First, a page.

property tax cap

Melinda Shelton / Flickr

Schools across the state are bracing for a potential zero percent growth in their tax levy next year. While the latest provisions of an ongoing tax cap won’t take effect until the 2016 school year, the state schools boards association says schools are starting to worry now.

Ryan Delaney / WRVO News file photo

New York state’s comptroller finds that local and school property taxes will increase by the lowest percentage in decades, under the rules of the tax cap program recently renewed by the state legislature.

According to the law, property taxes are capped at 2 percent per year or the rate of inflation, whichever is less. The projected rate of inflation for the 2016 calendar year is less than 1 percent, at .73 percent, says Comptroller Tom DiNapoli.

governorandrewcuomo / Flickr

The legislature ​hoped to pass final end of session bills Thursday, two days after a framework deal was announced by legislative leaders and Gov. Andrew Cuomo. The session is limping to a close, after a year that’s seen the resignation of both leaders of the legislature over corruption scandals, and ongoing federal probes.

governorandrewcuomo / Flickr

Nearly one week after the legislative session was supposed to end, Gov. Andrew Cuomo and legislative leaders have announced a deal on all major end of session issues, including renewal of New York City’s rent laws and a related property tax cap, as well as a new tax rebate program for property owners.

-JvL- / Flickr

It turns out the legislative session will not be ending as planned and will continue on for at least another week.

After a week of gridlock, Gov. Andrew Cuomo and legislative leaders decided to take a break and adjourn for five days. Before they left, they renewed New York City’s expired rent laws, but only until Tuesday.

Karen DeWitt / WRVO News

Leaders of all of the state’s local governments, as well as unions representing teachers and public workers, are warning state lawmakers not to simply renew the state’s property tax cap without some changes.

Karen Dewitt / WRVO

The New York City rent laws expired Monday night as Gov. Andrew Cuomo and legislators continued to negotiate on the rent laws, a related pretty tax break for developers, and an education tax credit.   

Assembly Democrats approved a temporary 48-hour extension of the laws, which affect around one million apartments. But rather than pass a temporary extension, Senate Republicans approved an 8-year extension of the laws late Monday night.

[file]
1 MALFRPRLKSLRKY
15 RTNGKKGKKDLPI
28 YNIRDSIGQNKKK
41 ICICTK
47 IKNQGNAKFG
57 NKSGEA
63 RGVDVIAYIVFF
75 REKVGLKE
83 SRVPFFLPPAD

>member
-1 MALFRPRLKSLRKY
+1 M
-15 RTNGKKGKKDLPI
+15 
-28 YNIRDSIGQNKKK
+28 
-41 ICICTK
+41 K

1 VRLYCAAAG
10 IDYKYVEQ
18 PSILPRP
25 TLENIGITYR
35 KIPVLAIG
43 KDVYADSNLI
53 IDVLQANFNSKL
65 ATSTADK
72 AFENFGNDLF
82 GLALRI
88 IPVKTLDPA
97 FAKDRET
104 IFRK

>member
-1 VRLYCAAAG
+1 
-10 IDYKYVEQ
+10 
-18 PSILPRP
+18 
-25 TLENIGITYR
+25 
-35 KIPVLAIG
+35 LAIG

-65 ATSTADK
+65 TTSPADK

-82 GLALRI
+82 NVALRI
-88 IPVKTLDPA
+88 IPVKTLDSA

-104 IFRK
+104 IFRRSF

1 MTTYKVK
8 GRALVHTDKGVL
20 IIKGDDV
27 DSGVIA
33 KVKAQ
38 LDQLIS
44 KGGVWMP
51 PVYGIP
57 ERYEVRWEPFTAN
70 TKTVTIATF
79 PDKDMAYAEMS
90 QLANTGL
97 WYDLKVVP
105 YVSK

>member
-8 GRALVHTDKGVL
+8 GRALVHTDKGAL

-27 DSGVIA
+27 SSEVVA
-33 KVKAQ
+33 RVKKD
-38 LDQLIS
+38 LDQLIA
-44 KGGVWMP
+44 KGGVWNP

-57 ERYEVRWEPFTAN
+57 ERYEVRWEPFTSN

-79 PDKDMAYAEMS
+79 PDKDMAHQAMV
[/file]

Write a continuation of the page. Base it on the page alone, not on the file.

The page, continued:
Karen DeWitt / WRVO News

Lawmakers are struggling to reach end of session deals, as the corruption scandals and on going federal investigations seem to be hampering their progress.  

With just over one week left until the session is scheduled to end, lawmakers seem far apart on many key issues. New York City’s rent regulations expire next week, along with a property tax break for real estate developers who agree to set aside some of their project for affordable housing, known as 421a.  

stgermh / Flickr

It’s the second to the last week of the legislative session, and Gov. Andrew Cuomo and state lawmakers still have a long way to go before they can agree on key issues.

Rent regulations and the mayor’s control of public schools in New York City expire in June 15, as well as a tax break for real estate developers who set aside a portion of their project for affordable housing. The rent laws are tied, through legislation, to an issue important to suburban and upstate residents, the continuation of a property tax cap.

governorandrewcuomo / Flickr

New York Gov. Andrew Cuomo wants to extend the state’s property tax cap. The law limits annual tax increases, and it’s set to expire next year. Cuomo released a report last week that said the cap has saved more than $800 for the typical New Yorker over the past three years. He calls that success.

But Dryden town supervisor Mary Ann Sumner wants Cuomo to look back a few more years. She says in 2008 when the recession hit, Dryden cut taxes to give people a break. The town leaned on money it had in reserve instead.

Karen DeWitt / WRVO News

About two dozen tenants rights activists, as well as several Democratic state lawmakers were arrested at a protest on the lack of action so far on reforming New York City’s rent laws. The law is scheduled to expire June 15, and protestors want it to not only be renewed, but include more protections for tenants.

governorandrewcuomo / Flickr

A new poll finds Gov. Andrew Cuomo with the lowest approval ratings since he took office, in a year where corruption scandals have dominated news at the Capitol.  

The Siena College survey is the second in a month that shows the governor’s support eroding.  Only 41 percent think Cuomo is doing a good job in office, though he’s still viewed favorably overall by 53 percent of voters.  The Democrat governor fared the worst with New York City and Republican voters.

NYS Assembly

The future of the state’s property tax cap is one of the big items on the docket as state lawmakers head back to Albany to finish up the current session. Supporters of the tax cap, including business groups, Republicans in the state Senate and Gov. Andrew Cuomo, are pushing to make the tax cap permanent. 

Syracuse-area Assemblyman Bill Magnarelli thinks the tax cap has worked.

"I think it has been successful in keeping property taxes down,” said Magnarelli.

Columbia City Blog / Flickr

A near record number of school budgets were approved around the state in Tuesday’s vote. Many are attributing the relative lack of controversy to the three year old property tax cap that limits tax levy increases, as well as an increase in state aid.

Gino Geruntino / WRVO

Oswego city voters overwhelmingly approved a five percent tax cap on Election Day, and some lawmakers say they are on board with the new law, which they hope will bring more accountability and efficiency to the annual budget process.

Republican Fifth Ward Councilor Billy Barlow says he's excited to see the city's new five percent tax cap in place. But it isn't just about the city's taxpayers drawing a metaphorical line in the sand regarding the city's budget.